Wednesday, February 24, 2010

The latest Think Tank

Think Tank, a regular feature at ELT News, has a new panel discussion up. This time it's all about self-study.

Interesting stuff. I especially liked Curtis Kelly's notes on extensive listening.

Thursday, February 18, 2010

new article in ESL Magazine

A former colleague, and good friend, Andy Starck, was recently published in an issue of ESL Magazine. He wrote a colorful piece about his experiences teaching at a university in southern Taiwan, titled "Time for Change". Although the article is not available on the ESL Magazine website, I highly recommend it to anyone who has access to the latest issue.

Thursday, February 04, 2010

book trailers

Last week, I read this article on the website:

Never Coming to a Screen Near You - Laura Miller

While I agree with the author's point (many of these videos are poorly made), I have seen a few that I thought were very professionally executed. One such example is the clip for Lindsay Clandfield's new series of coursebooks, Global. Scroll down to the middle of this page to see it:

Global - About the Course

Two non-ELT videos I think are worth watching:

Drive by Daniel Pink

The Long Tail by Chris Anderson

I think the best clips catch the viewer's attention with strong visuals, and impart the main idea behind the book in just a couple of minutes.

Thanks to Jamie Keddie's marvelous website, I've started using video clips in my lessons, and I've been thinking about how book trailers could be used in the classroom. While Laura Miller might disagree, a judiciously chosen book trailer could provide the perfect stimulus for some fluency practice.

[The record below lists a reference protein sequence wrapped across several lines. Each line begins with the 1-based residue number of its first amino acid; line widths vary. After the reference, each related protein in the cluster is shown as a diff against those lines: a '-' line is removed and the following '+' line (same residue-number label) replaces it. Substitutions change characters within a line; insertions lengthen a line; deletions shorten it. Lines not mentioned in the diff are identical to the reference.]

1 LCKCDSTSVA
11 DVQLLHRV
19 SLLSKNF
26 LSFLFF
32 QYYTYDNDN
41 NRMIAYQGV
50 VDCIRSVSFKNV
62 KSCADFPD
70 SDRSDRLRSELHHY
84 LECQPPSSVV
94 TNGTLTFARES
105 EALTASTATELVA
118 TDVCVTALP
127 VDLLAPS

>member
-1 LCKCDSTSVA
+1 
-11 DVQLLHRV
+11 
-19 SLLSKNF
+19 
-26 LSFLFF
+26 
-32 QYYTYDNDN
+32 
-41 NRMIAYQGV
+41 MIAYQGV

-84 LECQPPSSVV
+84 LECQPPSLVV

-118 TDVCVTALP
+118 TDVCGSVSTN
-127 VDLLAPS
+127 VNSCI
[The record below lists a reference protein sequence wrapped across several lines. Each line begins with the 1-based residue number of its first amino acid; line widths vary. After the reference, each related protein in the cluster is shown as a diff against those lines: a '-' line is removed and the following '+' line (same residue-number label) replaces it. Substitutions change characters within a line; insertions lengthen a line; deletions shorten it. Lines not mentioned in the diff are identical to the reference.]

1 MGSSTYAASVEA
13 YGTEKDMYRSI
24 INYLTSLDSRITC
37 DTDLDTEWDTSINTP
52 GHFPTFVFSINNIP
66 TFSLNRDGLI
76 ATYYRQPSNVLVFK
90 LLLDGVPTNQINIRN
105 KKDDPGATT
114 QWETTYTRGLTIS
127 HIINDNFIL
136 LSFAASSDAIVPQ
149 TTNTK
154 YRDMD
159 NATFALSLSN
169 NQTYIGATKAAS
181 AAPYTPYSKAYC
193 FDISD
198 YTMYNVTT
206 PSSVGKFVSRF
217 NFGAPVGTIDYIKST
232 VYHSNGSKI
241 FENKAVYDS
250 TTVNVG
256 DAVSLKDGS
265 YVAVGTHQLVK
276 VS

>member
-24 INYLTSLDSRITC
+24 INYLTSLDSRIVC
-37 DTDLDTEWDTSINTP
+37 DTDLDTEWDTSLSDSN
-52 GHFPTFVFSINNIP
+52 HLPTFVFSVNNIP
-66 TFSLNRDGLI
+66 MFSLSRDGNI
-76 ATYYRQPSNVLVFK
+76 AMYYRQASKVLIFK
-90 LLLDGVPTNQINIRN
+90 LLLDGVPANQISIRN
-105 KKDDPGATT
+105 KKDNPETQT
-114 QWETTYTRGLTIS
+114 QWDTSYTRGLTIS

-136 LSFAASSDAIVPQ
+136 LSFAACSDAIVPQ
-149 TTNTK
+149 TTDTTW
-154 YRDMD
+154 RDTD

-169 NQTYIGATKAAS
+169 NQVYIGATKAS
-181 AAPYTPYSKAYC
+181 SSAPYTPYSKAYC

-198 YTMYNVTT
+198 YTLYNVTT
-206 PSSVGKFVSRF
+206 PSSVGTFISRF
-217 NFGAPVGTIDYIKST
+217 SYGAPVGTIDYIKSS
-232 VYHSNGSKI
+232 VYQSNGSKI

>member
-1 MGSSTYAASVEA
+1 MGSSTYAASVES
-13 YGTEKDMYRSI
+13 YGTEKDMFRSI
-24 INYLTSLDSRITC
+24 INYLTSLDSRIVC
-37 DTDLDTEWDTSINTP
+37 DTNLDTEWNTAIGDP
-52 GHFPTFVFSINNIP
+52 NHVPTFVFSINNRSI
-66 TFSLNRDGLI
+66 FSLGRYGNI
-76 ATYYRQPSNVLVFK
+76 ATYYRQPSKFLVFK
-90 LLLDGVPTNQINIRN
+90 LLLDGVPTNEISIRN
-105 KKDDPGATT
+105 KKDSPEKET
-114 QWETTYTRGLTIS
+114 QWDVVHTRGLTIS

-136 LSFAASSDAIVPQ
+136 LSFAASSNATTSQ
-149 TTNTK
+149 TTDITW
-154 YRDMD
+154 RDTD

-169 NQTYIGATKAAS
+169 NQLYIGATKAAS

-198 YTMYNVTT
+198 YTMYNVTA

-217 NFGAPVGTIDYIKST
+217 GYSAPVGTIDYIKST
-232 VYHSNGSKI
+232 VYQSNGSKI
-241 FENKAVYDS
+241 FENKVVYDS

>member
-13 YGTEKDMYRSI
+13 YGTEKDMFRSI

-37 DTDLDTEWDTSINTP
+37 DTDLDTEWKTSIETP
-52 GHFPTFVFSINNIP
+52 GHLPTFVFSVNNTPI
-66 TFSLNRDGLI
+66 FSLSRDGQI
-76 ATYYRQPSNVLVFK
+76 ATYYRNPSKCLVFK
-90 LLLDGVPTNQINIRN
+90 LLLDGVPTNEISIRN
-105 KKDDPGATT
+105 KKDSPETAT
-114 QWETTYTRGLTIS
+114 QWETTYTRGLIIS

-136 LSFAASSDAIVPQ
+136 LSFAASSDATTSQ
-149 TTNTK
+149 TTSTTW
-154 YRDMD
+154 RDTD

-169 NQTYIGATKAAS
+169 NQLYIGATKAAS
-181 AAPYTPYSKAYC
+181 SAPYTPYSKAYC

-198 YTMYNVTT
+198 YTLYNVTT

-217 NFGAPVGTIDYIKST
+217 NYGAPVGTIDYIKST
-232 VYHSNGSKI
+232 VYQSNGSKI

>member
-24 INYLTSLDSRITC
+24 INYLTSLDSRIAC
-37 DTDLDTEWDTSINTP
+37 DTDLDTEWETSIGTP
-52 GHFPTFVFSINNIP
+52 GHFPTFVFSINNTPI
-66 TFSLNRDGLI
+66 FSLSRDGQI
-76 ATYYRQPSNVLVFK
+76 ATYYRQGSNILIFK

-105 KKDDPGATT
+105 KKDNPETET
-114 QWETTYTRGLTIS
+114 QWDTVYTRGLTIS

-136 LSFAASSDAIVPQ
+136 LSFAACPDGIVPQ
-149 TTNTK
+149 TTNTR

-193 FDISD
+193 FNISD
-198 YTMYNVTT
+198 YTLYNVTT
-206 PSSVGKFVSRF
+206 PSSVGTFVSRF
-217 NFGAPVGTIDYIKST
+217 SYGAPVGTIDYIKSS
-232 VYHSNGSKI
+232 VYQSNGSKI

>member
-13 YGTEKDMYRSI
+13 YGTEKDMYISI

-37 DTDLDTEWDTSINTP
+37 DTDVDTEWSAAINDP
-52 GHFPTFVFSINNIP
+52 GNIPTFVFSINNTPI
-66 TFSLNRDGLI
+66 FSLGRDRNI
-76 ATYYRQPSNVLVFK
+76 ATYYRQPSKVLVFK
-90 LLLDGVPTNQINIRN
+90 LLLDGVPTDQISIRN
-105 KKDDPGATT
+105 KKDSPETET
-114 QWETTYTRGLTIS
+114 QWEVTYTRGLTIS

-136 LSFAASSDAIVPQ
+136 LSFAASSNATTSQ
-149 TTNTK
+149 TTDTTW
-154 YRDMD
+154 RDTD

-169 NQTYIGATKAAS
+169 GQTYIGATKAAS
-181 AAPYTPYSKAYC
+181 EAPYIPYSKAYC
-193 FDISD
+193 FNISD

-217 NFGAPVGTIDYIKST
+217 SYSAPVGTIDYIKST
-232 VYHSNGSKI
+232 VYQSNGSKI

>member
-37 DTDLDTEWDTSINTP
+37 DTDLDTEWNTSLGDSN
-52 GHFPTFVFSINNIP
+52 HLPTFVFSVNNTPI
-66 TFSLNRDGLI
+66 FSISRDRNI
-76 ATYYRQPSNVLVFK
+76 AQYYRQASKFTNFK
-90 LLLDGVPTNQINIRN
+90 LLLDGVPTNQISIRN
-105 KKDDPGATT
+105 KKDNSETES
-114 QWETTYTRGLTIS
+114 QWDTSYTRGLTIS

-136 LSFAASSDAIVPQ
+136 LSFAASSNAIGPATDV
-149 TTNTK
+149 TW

Some suggestions:

- If you're teaching a reading course, play a trailer for a book that students will be reading. Ask students to write a few sentences predicting the content of the book.

- Play several book trailers and ask students to discuss which one they thought was the most appealing and why.

- Play a number of awful book trailers and get students to vote for the worst one. Ask students what qualities made the trailer so bad.

- Assign students to watch book trailers on the Bookscreening website, and leave comments on one they particularly liked/hated.

- Use a book trailer as a springboard for a discussion about different ways to promote books and the effectiveness of using videos.

- Play a memory game. Give students a quiz on what they remember from watching a book trailer. Alternatively, they could work in groups to create tough questions for another group to answer.

- Use the audio portion of the book trailer for a dictation or a dictogloss.

- If your school has the technology for making videos, do a project where students must create a video introducing a book they like (it could be a book in their native language, but the video must be in English). If you have no access to a camera, you could ask students to create a script or a storyboard for a book trailer instead.

- An unplugged activity involves doing the reverse. Instead of creating a video to sell a book, ask students to create a short book to sell a TV series or movie.

One last suggestion - ask students to imagine a book trailer for their own autobiography - what would be featured in this book trailer? Get students to share their ideas in groups.